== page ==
Evolutionary Theory and Parent-Child Conflict: The Utility of Parent-Offspring Conflict Theory
AuthorSchlomer, Gabriel Lee
AdvisorEllis, Bruce J
Committee ChairEllis, Bruce J
MetadataShow full item record
PublisherThe University of Arizona.
RightsCopyright © is held by the author. Digital access to this material is made possible by the University Libraries, University of Arizona. Further transmission, reproduction or presentation (such as public display or performance) of protected items is prohibited except with permission of the author.
AbstractParent-offspring conflict theory (POCT) has been underutilized by researchers interested in family relationships. The goal of these three manuscripts is to help remedy this problem.Manuscript one presents POCT in its original formulation and more recent developments. The theory is described and explained and four topical areas of human development are discussed in terms of how POCT has been applied and how the theory can help inform future research.Manuscript two tests hypotheses derived from POCT about mother-adolescent conflict. This study showed that coresidence with a younger half sibling significantly incremented conflict between mothers and their children. This effect was not explained by SES, maternal depression, number of children in the household, or stepfather presence. In addition, children in younger half sibling households demonstrate elevated levels of conflict compared to families with a younger full sibling indicating that this effect is not an artifact of coresidence with a younger sibling. Presence of a younger half sibling also partially mediated the relationship between biological parental disruption and mother-child conflict.Manuscript three sought to extend on the findings from manuscript two by examining how different family contexts affect trajectories of mother-child conflict across adolescence. A piecewise growth model was implemented to estimate linear conflict trajectories from early to mid and from mid to late adolescence. Results indicated that conflict tends to increase from early to mid adolescence but remain constant from mid to late adolescence, that biological parental disruption did not differentiate trajectories of conflict, nor did living with a stepfather. In addition, despite a large difference in regression coefficients between families with and without a younger half sibling, younger half sibling status did not differentiate conflict trajectories from early to mid adolescence. Families did differ in their trajectories from mid to late adolescence with younger half sibling families showing a reduction in conflict over this time period. Inclusion of family level covariates effectively nullified all significant results. Results are discussed in the context of parent-offspring conflict theory. It is concluded that a larger sample with more diverse family types is needed to achieve sufficient power for additional analyses and future research.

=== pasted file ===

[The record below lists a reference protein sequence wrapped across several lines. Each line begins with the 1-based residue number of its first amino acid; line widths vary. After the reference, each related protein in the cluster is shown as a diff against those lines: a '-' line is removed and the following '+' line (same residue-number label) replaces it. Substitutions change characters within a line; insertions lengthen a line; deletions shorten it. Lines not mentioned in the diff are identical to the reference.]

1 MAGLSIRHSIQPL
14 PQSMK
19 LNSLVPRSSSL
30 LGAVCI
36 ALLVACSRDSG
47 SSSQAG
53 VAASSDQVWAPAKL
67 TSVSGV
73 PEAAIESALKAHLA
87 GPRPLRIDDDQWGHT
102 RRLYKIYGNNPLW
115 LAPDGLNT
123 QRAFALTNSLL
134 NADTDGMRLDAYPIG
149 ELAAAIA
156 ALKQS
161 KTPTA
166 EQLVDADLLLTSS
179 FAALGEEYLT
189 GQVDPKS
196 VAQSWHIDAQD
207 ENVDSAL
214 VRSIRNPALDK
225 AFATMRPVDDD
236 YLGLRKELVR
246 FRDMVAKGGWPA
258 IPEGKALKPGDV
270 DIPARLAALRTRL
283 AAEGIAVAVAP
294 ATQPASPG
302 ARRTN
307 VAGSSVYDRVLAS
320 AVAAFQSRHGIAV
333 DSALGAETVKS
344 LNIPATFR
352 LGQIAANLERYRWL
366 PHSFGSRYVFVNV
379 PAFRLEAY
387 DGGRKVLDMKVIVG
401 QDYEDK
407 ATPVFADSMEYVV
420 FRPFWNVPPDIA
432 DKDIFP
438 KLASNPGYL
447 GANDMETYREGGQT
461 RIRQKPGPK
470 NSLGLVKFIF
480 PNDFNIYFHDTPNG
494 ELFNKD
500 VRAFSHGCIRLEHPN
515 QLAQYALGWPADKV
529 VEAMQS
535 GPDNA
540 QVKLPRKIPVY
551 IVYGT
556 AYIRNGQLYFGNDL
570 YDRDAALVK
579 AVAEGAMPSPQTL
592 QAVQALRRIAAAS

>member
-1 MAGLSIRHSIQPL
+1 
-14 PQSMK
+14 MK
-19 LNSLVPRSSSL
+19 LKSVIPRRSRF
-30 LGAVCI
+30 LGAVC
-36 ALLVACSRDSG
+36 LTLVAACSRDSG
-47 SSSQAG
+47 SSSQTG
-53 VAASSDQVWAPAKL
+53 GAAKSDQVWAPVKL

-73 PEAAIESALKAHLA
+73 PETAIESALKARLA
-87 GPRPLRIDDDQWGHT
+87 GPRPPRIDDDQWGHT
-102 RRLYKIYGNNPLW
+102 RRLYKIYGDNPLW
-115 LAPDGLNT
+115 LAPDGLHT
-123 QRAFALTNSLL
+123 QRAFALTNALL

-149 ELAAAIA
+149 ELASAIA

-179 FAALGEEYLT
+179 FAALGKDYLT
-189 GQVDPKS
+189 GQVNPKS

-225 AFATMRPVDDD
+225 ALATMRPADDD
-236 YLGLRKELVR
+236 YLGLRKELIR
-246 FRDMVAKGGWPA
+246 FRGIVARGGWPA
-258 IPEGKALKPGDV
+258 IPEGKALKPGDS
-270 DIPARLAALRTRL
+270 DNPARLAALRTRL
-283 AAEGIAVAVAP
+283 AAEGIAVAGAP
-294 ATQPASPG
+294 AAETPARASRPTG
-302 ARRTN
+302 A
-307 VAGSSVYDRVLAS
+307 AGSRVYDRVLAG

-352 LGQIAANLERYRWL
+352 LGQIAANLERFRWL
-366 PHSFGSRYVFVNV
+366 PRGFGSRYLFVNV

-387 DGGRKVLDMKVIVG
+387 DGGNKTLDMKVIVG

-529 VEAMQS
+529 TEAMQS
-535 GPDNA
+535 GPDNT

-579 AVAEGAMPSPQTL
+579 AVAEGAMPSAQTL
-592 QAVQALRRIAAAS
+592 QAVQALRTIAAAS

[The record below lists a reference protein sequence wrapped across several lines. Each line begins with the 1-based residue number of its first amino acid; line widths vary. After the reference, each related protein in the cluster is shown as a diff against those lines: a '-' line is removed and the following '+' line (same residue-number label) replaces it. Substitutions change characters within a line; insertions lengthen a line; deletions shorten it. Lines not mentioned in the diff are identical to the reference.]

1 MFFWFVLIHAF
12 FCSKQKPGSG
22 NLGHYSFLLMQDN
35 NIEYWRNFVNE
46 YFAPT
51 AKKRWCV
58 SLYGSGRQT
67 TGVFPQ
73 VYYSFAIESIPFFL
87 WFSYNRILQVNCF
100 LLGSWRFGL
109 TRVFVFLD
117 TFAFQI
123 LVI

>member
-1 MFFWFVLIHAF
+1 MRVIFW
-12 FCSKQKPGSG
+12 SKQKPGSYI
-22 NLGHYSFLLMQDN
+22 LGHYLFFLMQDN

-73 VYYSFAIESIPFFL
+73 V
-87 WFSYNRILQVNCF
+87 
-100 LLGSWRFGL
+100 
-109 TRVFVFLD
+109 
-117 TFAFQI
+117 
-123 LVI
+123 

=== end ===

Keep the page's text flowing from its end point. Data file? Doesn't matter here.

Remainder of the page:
Degree ProgramFamily & Consumer Sciences
Degree GrantorUniversity of Arizona
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